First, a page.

The Mystery of the “Red Torso of Harrappe”

The red jasper torso found in Harrappe, Pakistan, dates back to the Indus Valley Civilization (3000 BC – 1300 BC).

John Marshall could not believe his eyes when this red jasper sculpture was found by M.C. Wats at Harappa: “…it seemed to completely break all established notions of early art. Molding such as this was unknown to the ancient world until the Hellenistic era in Greece, and I thought, therefore, that some mistake must have been made.” Gradually realizing that it must be more ancient, he continues in 1931: “The statue is made of beautiful red stone … now there was no stone that could be obtained in Harappa or anywhere nearby. The stone that was needed had to be brought in from great distances . . . There is another point about the technique that is also important. The red stone statuette has a large circular recess in front of each shoulder, with a smaller circular ledge carved in the center. It is not clear what these depressions were made for. They look as if they were supposed to be inlaid with round ornaments…. The red stone torso treatment could hardly be simpler or clearer. The pose is frontal, the shoulders pulled back, the belly slightly prominent, but the beauty of this little statue lies in the exquisite and remarkably truthful modeling of the soft parts of the body. … This is a work that a fourth-century B.C. Greek would have been quite proud of. And yet the composition of the figure, with its rather pronounced belly, is characteristically Indian, not Greek; and even if Greek influence could be proved, one would have to admit that the execution is Indian.”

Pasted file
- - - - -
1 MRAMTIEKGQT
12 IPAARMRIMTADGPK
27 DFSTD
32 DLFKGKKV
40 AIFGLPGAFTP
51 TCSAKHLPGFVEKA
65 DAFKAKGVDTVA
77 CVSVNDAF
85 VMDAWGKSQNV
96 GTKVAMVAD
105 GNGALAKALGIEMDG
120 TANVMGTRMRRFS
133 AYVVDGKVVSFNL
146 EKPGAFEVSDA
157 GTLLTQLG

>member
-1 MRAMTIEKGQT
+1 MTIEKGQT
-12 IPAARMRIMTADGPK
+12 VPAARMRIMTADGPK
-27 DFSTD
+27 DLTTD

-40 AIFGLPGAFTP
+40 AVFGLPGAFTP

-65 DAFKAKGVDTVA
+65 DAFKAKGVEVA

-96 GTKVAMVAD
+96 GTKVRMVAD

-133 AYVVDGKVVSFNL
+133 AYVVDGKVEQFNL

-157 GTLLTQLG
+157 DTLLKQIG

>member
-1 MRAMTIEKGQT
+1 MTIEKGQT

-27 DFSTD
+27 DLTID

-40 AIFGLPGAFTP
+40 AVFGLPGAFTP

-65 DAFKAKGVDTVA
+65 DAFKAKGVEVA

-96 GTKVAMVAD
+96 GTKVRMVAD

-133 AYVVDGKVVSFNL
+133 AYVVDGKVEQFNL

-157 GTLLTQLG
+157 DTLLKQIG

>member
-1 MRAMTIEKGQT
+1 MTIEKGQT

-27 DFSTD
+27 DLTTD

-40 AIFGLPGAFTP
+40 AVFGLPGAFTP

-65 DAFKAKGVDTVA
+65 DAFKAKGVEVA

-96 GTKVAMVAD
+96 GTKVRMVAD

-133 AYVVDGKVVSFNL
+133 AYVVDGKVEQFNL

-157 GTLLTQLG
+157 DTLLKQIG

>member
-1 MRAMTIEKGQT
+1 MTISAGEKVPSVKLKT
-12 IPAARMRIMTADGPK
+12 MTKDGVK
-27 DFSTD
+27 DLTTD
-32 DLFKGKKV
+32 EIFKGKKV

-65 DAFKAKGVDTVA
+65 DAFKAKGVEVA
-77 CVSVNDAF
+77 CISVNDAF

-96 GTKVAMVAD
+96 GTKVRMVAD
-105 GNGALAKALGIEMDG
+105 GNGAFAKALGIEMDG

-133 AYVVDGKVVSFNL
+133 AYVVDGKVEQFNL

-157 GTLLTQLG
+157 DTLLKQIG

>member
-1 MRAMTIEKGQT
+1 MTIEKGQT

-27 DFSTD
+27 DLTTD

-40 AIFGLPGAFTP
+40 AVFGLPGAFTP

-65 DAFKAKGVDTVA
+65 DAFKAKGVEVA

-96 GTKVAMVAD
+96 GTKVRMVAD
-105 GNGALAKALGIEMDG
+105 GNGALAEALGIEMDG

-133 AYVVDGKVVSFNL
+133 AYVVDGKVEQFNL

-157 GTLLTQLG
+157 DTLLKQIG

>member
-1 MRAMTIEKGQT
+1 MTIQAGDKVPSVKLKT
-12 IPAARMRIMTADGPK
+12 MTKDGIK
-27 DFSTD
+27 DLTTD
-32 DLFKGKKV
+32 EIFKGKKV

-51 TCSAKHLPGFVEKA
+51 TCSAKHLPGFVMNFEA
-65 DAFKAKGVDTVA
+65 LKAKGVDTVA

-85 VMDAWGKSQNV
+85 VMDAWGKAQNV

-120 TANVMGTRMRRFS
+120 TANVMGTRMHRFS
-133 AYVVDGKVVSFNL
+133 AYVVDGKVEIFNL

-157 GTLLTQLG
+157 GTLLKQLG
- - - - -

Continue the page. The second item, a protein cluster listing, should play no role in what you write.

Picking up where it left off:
What is puzzling about the ancient Indus civilization is that so few such figurines have been found, yet they are of such exceptional quality. How was this possible?

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